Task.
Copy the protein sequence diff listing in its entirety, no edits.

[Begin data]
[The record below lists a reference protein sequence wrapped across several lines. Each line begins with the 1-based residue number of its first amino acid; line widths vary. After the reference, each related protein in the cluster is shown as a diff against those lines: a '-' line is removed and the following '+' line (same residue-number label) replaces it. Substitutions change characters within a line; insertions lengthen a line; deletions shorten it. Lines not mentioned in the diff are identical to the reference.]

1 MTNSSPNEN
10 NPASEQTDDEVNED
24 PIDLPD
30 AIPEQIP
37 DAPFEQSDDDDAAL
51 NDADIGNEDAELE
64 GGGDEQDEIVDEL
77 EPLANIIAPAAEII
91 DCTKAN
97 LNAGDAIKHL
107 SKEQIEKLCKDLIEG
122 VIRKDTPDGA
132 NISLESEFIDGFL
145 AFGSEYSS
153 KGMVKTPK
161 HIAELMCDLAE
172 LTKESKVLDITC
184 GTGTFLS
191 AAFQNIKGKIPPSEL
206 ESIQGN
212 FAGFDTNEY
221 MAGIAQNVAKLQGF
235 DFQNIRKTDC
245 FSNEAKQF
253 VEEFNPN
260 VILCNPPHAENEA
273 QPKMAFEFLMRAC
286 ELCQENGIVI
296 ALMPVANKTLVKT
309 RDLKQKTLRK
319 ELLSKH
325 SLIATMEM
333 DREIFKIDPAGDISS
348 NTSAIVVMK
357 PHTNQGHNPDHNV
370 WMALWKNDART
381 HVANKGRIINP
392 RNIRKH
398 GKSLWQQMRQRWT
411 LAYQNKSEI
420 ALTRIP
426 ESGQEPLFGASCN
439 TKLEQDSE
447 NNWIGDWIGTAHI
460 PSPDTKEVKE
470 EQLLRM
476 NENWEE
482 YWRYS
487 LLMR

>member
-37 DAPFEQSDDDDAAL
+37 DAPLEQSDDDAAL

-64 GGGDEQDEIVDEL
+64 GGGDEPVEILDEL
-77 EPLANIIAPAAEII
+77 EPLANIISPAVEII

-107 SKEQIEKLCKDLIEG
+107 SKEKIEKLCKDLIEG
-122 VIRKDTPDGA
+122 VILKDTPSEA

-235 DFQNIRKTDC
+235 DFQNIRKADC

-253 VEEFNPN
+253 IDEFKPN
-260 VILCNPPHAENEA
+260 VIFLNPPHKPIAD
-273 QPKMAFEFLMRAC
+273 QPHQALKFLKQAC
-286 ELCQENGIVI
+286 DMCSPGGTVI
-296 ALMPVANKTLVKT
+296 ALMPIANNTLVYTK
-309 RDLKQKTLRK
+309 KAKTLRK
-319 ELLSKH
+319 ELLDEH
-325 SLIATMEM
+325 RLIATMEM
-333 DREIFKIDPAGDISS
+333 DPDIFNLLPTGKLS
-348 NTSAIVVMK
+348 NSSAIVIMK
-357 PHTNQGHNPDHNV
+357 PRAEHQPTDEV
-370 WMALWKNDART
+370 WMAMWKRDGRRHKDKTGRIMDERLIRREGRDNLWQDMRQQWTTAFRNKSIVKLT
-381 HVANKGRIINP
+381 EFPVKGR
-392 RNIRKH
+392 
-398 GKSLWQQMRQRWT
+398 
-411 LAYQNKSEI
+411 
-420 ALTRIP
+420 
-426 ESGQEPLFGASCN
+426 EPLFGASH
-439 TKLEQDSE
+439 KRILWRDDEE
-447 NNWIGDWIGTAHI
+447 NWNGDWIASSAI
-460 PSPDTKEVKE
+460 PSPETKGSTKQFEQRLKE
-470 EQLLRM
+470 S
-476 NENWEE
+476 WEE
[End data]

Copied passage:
[The record below lists a reference protein sequence wrapped across several lines. Each line begins with the 1-based residue number of its first amino acid; line widths vary. After the reference, each related protein in the cluster is shown as a diff against those lines: a '-' line is removed and the following '+' line (same residue-number label) replaces it. Substitutions change characters within a line; insertions lengthen a line; deletions shorten it. Lines not mentioned in the diff are identical to the reference.]

1 MTNSSPNEN
10 NPASEQTDDEVNED
24 PIDLPD
30 AIPEQIP
37 DAPFEQSDDDDAAL
51 NDADIGNEDAELE
64 GGGDEQDEIVDEL
77 EPLANIIAPAAEII
91 DCTKAN
97 LNAGDAIKHL
107 SKEQIEKLCKDLIEG
122 VIRKDTPDGA
132 NISLESEFIDGFL
145 AFGSEYSS
153 KGMVKTPK
161 HIAELMCDLAE
172 LTKESKVLDITC
184 GTGTFLS
191 AAFQNIKGKIPPSEL
206 ESIQGN
212 FAGFDTNEY
221 MAGIAQNVAKLQGF
235 DFQNIRKTDC
245 FSNEAKQF
253 VEEFNPN
260 VILCNPPHAENEA
273 QPKMAFEFLMRAC
286 ELCQENGIVI
296 ALMPVANKTLVKT
309 RDLKQKTLRK
319 ELLSKH
325 SLIATMEM
333 DREIFKIDPAGDISS
348 NTSAIVVMK
357 PHTNQGHNPDHNV
370 WMALWKNDART
381 HVANKGRIINP
392 RNIRKH
398 GKSLWQQMRQRWT
411 LAYQNKSEI
420 ALTRIP
426 ESGQEPLFGASCN
439 TKLEQDSE
447 NNWIGDWIGTAHI
460 PSPDTKEVKE
470 EQLLRM
476 NENWEE
482 YWRYS
487 LLMR

>member
-37 DAPFEQSDDDDAAL
+37 DAPLEQSDDDAAL

-64 GGGDEQDEIVDEL
+64 GGGDEPVEILDEL
-77 EPLANIIAPAAEII
+77 EPLANIISPAVEII

-107 SKEQIEKLCKDLIEG
+107 SKEKIEKLCKDLIEG
-122 VIRKDTPDGA
+122 VILKDTPSEA

-235 DFQNIRKTDC
+235 DFQNIRKADC

-253 VEEFNPN
+253 IDEFKPN
-260 VILCNPPHAENEA
+260 VIFLNPPHKPIAD
-273 QPKMAFEFLMRAC
+273 QPHQALKFLKQAC
-286 ELCQENGIVI
+286 DMCSPGGTVI
-296 ALMPVANKTLVKT
+296 ALMPIANNTLVYTK
-309 RDLKQKTLRK
+309 KAKTLRK
-319 ELLSKH
+319 ELLDEH
-325 SLIATMEM
+325 RLIATMEM
-333 DREIFKIDPAGDISS
+333 DPDIFNLLPTGKLS
-348 NTSAIVVMK
+348 NSSAIVIMK
-357 PHTNQGHNPDHNV
+357 PRAEHQPTDEV
-370 WMALWKNDART
+370 WMAMWKRDGRRHKDKTGRIMDERLIRREGRDNLWQDMRQQWTTAFRNKSIVKLT
-381 HVANKGRIINP
+381 EFPVKGR
-392 RNIRKH
+392 
-398 GKSLWQQMRQRWT
+398 
-411 LAYQNKSEI
+411 
-420 ALTRIP
+420 
-426 ESGQEPLFGASCN
+426 EPLFGASH
-439 TKLEQDSE
+439 KRILWRDDEE
-447 NNWIGDWIGTAHI
+447 NWNGDWIASSAI
-460 PSPDTKEVKE
+460 PSPETKGSTKQFEQRLKE
-470 EQLLRM
+470 S
-476 NENWEE
+476 WEE